(Re)defining American popular stage. Contemporary improvisational theater in the United States and its familiarization in Poland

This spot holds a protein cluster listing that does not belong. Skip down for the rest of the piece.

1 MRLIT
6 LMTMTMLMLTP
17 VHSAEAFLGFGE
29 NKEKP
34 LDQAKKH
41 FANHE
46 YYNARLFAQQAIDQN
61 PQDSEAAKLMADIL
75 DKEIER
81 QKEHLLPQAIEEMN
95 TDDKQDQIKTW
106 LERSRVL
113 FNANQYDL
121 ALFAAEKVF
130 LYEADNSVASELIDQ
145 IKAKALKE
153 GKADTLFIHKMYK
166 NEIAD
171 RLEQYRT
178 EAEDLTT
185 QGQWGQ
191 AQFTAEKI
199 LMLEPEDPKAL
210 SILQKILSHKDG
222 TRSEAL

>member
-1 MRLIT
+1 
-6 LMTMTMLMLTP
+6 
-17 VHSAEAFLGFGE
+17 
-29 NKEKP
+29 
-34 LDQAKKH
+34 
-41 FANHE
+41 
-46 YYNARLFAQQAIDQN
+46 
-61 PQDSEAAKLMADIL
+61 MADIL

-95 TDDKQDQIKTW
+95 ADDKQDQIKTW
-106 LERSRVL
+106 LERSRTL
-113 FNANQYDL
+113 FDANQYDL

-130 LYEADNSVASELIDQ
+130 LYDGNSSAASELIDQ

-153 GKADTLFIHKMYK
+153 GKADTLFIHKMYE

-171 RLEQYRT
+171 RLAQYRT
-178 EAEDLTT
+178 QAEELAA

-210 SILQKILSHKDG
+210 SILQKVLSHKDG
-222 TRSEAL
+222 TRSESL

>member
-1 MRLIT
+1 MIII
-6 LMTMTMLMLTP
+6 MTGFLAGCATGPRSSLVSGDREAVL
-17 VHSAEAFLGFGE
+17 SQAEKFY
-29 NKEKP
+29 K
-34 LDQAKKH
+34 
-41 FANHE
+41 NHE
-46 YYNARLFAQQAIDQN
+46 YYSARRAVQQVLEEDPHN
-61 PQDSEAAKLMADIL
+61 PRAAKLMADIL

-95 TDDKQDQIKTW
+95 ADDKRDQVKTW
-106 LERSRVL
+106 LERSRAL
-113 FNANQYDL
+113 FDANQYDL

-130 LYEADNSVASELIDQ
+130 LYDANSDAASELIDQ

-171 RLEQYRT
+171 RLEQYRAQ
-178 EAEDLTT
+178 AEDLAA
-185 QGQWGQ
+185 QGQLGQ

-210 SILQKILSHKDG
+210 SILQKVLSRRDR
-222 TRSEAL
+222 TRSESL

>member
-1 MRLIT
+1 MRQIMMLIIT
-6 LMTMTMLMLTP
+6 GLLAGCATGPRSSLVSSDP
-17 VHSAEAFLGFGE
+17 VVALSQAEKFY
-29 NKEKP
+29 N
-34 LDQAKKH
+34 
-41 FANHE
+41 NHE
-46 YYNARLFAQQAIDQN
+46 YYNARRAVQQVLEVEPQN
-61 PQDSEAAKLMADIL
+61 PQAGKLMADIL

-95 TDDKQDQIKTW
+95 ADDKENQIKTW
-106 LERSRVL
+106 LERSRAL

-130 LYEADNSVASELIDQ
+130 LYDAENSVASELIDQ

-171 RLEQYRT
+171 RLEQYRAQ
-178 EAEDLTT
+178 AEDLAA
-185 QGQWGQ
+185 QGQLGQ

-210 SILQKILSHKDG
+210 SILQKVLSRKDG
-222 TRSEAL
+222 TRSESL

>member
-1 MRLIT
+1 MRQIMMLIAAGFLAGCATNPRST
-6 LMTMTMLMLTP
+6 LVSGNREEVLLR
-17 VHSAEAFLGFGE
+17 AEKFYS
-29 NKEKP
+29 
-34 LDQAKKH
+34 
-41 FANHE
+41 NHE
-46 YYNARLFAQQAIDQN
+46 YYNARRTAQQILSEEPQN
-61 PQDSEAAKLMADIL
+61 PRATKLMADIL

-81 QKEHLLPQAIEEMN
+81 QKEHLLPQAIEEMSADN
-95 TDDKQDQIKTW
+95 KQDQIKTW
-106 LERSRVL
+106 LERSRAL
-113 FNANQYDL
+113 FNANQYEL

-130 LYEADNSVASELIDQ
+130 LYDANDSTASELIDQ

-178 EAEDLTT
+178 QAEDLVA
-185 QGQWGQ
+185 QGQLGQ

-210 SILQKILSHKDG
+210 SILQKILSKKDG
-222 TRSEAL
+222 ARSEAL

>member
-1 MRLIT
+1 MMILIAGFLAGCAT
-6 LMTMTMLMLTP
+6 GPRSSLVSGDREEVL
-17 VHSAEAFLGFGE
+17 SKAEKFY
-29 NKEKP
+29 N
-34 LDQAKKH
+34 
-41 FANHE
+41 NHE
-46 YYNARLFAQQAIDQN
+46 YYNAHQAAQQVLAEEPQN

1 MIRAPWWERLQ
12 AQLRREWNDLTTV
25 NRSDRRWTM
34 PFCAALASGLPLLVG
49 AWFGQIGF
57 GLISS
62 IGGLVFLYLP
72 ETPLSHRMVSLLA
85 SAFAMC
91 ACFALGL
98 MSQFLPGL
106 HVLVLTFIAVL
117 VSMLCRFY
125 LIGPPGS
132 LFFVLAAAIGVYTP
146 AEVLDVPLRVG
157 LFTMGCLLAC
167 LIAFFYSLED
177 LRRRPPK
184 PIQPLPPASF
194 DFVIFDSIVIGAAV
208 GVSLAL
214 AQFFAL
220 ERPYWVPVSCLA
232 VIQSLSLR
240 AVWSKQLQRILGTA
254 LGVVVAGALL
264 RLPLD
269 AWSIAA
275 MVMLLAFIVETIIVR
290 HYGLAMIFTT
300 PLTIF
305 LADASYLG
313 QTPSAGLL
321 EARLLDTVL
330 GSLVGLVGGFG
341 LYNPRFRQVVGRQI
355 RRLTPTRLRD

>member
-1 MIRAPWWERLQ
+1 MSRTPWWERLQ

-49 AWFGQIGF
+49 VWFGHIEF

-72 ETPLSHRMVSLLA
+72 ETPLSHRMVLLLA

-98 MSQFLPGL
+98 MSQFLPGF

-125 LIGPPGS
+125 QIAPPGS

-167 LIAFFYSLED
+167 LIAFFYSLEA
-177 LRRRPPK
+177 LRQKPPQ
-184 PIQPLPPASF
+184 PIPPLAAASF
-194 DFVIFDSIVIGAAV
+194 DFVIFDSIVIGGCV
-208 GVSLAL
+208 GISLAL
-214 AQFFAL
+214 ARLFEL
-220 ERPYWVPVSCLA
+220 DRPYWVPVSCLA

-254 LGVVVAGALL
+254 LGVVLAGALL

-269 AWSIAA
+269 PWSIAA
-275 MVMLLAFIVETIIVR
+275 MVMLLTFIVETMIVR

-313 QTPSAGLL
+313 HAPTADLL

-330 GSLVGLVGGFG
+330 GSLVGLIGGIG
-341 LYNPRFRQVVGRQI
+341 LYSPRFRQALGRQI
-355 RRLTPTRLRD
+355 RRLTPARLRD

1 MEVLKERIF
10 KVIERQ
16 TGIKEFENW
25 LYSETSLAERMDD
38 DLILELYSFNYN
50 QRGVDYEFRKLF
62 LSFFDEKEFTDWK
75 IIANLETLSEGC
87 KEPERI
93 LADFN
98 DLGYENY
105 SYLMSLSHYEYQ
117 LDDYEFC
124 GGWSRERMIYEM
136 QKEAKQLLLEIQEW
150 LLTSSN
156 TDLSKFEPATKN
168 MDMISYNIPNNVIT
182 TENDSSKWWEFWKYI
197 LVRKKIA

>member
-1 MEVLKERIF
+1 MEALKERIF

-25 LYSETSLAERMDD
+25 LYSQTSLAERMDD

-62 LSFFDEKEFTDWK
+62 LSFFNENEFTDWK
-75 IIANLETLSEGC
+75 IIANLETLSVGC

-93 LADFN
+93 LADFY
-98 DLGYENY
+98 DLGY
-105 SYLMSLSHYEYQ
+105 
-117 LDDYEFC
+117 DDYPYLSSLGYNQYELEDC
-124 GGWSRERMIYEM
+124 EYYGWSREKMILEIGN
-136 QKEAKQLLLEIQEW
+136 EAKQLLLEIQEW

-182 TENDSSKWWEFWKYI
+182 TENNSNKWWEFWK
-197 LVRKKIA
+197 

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The aim of this dissertation is two-fold. First of all, it aims to systematize, characterize and define the phenomenon of improvisational theater in order to place it on the American theater map. The author looked into origins of impro(v) in and outside theater, analyzed the relations between theater and popular spectacle, and depicted the steady evolution of improvised theater in North America as to depict improvised theater as a separate, independent theatrical entity in contrast with improvisation per se. The dissertation explores the origins of impro(v) through a thorough investigation of the influences, artistic currents and relations that lead to the emergence of the genre. Secondly, the work focuses on the analysis of the contemporary improvisational theater in the United States and Poland through exploring its traits, genre evolution, themes and topics, as well as its roles and functions. The author compares and contrasts various aspects and notions of impro(v) in North America and in Poland in order to examine the familiarization and domestication of the genre. The case study, which relies mainly on personal interviews, outlines the basic aspects of improvisational theater and analyzes them in terms of structure, theatricality, intergenre fusions, and their role both in terms of theater development and pop culture in general.
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